• On October 21, 1996 (#0101K), the player almost filled up the cash column while playing for a 1996 Dodge Neon Hi-line Sedan but the player made an astonishing comeback by finding the first 2 numbers of the car's price and the last 2 numbers of the car's price and won the car.
  • One of Money Game's most memorable playings was on the episode aired February 19, 2002 (#2072K), when a contestant named Percy played for a $17,620 Ford Focus. As the car was described, Percy told Bob that his old car had recently been totaled. Percy went on to have an emotional and joyous win as he celebrated his replacement car. Percy made another appearance on the episode that aired March 14, 2013 (#6264K). He wore a shirt that said "Money Game is my fame" and Drew gave him a shout out, as Money Game was played (and won) on that episode as well.
  • Money Game was the first pricing game played on the first show broadcast with Drew Carey hosting (October 30, 2007, #4062K, aired out of order on October 15), although this show was not his actual first aired episode (His actual first aired episode (#4041K) was originally scheduled for October 15, but aired out of order on October 16.).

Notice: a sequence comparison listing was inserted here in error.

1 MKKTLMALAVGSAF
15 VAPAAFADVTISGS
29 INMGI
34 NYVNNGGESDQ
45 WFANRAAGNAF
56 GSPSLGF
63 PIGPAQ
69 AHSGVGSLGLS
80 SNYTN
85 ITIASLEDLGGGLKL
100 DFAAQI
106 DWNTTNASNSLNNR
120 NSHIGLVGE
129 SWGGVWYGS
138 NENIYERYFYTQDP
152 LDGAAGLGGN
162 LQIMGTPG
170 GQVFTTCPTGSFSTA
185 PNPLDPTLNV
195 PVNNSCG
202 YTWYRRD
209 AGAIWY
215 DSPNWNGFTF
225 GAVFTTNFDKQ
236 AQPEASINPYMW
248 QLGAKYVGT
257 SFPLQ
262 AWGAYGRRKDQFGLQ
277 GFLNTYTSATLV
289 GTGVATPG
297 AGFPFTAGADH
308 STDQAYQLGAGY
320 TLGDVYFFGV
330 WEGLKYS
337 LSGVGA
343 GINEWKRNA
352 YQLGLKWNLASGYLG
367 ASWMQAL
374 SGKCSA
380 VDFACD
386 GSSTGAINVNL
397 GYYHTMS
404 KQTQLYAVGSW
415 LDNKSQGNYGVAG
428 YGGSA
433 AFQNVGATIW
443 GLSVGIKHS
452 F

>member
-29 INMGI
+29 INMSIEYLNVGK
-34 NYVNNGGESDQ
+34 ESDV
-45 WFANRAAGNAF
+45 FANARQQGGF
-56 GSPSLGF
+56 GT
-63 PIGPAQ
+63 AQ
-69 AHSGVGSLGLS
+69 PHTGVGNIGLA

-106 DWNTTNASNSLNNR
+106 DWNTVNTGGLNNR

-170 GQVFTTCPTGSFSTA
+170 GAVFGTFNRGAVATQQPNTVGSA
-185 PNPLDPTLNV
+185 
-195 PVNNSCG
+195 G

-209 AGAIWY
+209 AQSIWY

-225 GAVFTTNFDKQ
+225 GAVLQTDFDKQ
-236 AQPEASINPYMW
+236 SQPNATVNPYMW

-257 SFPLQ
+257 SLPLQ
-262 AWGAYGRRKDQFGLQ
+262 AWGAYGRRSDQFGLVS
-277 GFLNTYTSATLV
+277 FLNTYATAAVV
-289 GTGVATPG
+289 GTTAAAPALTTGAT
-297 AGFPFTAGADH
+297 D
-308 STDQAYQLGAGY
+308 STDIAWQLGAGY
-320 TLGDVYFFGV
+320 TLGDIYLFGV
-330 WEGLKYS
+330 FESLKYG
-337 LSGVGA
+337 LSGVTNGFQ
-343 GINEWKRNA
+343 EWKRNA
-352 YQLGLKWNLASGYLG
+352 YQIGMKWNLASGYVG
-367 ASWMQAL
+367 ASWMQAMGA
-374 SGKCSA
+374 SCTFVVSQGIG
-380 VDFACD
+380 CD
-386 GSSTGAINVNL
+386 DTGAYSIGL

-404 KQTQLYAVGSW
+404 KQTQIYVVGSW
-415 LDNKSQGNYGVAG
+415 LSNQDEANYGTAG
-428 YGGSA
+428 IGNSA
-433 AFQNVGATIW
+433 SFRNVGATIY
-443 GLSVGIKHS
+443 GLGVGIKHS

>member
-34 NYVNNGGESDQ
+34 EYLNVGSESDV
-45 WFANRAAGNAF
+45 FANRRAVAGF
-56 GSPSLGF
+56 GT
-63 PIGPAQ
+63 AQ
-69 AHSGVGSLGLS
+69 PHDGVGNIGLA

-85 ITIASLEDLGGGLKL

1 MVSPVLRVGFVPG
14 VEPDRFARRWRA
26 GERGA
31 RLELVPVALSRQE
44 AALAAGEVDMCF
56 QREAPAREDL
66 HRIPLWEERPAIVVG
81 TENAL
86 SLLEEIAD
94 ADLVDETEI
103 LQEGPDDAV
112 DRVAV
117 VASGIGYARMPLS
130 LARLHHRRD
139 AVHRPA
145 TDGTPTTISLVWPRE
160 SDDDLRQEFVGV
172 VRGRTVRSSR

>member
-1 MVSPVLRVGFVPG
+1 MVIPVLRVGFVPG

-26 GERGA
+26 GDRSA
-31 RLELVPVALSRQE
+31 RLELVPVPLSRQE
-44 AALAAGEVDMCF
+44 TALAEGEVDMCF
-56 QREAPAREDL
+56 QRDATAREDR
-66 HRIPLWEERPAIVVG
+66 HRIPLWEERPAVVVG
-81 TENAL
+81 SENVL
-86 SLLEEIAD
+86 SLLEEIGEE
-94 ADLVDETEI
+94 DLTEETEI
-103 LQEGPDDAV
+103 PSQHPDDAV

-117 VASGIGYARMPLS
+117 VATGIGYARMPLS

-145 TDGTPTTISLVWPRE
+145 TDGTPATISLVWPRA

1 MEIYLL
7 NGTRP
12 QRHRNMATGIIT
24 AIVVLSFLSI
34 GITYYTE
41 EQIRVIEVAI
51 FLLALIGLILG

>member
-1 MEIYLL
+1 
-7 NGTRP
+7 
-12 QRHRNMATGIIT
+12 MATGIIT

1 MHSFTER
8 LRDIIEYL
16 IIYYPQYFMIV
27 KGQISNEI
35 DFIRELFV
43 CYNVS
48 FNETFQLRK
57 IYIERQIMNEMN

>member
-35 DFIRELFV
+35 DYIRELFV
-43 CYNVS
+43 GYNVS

• On October 23, 2013 (#6463K, aired out of order on October 9), a contestant named Adam Consovoy won a $20,000 bonus for being the first person on stage to win their pricing game during PCH week. It was played in the third slot. He went on to win his showcase.
  • On the April Fool's Day 2016 (#7475K) episode, the car silhouette on both the Money Game sign and the Price holder used a picture of a boat, though the car picture was still used on the board behind the correct numbers.